Eventually, we hope to develop further our business coverage, commerce being of major importance to the success of our town, not just retail but the professional services and burgeoning technology sectors that have found homes here.

This is your online newspaper too

We are particularly proud of our local history ‘Through Time’ section, our Stage Dragon (published within hours of press night performances, so you can read them whilst the show is still running) and our coffee shop reviews. Being an online publication all articles remain available for reference to all readers: a considerable archive resource.

We hope that we can make a small commercial success of The Guildford Dragon NEWS too and we will soon be properly constructing our advertising space which can include video and advertorial articles as well as traditional banner adds, one major advantage of which is the ability to click straight through to the advertiser’s website.

help us to bring Guildford’s news to you

Thank you for reading The Guildford Dragon NEWS. We hope that you find it interesting and that you will become a regular reader. Perhaps you would like to makes us a favourite, bookmark the site or, better still, we think, follow us on Twitter (just use the follow button on the front page) or Facebook and allow us to inform you of new articles as they are published?

If you like what you see why not spread the word to your friends and neighbours? And please don’t forget to let us know of news items in your neighbourhood of Guildford Borough, with photos wherever possible. This is your online newspaper too and your input can really help us to bring Guildford’s news to you.

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Responses to The Guildford Dragon Story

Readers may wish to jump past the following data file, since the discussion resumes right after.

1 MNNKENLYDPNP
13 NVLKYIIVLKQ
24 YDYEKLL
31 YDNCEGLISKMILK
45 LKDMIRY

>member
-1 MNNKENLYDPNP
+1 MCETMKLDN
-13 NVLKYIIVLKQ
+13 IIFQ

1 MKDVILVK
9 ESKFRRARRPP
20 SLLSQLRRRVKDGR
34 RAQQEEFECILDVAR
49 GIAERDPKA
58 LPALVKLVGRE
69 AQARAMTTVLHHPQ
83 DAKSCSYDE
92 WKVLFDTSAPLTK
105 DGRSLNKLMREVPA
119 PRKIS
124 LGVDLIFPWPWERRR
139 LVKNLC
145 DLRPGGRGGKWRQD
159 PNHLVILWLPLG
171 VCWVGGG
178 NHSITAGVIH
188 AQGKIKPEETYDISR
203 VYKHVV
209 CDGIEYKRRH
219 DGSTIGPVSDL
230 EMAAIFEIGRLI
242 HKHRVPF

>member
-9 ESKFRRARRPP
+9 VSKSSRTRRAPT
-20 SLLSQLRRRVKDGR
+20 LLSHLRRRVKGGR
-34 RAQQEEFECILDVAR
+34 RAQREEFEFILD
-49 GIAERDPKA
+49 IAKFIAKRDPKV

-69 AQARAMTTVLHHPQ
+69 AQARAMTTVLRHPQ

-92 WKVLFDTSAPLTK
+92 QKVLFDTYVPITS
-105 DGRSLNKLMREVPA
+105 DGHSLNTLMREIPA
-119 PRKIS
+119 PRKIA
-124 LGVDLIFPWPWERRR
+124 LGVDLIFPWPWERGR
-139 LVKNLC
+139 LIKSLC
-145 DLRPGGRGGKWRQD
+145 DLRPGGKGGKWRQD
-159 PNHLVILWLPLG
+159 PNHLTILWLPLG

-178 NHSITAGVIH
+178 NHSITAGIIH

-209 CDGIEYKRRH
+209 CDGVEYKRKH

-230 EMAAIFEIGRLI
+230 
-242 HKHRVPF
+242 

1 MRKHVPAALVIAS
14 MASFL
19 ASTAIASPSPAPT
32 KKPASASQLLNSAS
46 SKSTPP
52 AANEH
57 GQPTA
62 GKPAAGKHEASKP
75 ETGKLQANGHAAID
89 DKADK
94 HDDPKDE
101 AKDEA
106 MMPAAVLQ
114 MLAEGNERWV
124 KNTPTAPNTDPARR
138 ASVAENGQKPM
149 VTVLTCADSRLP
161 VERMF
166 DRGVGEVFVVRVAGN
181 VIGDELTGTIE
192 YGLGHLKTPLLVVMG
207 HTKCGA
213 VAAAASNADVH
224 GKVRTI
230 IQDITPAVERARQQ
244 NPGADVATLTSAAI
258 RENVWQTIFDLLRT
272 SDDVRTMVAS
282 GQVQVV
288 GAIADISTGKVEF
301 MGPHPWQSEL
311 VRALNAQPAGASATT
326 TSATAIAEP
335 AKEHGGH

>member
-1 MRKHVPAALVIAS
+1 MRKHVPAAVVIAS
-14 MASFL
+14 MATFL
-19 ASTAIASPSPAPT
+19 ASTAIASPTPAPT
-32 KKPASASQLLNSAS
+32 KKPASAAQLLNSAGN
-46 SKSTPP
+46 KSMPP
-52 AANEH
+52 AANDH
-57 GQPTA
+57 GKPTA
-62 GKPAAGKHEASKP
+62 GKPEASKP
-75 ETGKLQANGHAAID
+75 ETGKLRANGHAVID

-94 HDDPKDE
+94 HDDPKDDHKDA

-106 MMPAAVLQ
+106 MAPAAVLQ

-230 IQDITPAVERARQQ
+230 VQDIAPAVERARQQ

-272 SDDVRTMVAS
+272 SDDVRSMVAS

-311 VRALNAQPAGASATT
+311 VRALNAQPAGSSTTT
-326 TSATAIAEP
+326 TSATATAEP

1. Rosemary Chapman Reply

    March 4, 2013 at 5:06 pm

    Guildburys Theatre Company would be very keen to promote our next production at The Electric Theatre, and also to submit a piece about GTC which celebrates it’s 50th year as one of the leading local theatre groups this year.

    Can you tell me how we need to go about this, please?

    Many thanks.

    • Martin Giles Reply

      March 4, 2013 at 11:37 pm

      Thank you Rosemary. We will be in touch.

  2. Brian Holt Reply

    March 4, 2013 at 5:17 pm

    Congratulations Martin and David for the Guildford Dragon News, in the short time you have had this online newspaper it has become very popular.
    People like my brother, who lives eighty miles away in Eastbourne, can now be updated on Guildford News
    He checks the website daily and has even telephoned me about Guildford news before I have even found out myself.

    • Martin Giles Reply

      March 4, 2013 at 11:34 pm

      Many thanks Brian. We really appreciate your regular readership and the responses to the ‘Where is this?’ quiz. Good to hear that it helps your brother keep in touch too.
      Martin Giles

  3. Peter Bullen Reply

    March 5, 2013 at 10:56 am

    As a retired journalist, I would like to say how much I enjoy reading the Guildford Dragon which puts local news at the heart of the publication.

    I was interested to read the history of the name which, although memorable, does not put over its function succinctly or clearly. It could be a publication about Wales or even the name of a company house journal. It would be hard to change now but surely something like The Guildford News or The Guildford Gazette would convey what it does immediately? Am I alone in thinking this?

    • Martin Giles Reply

      March 5, 2013 at 12:18 pm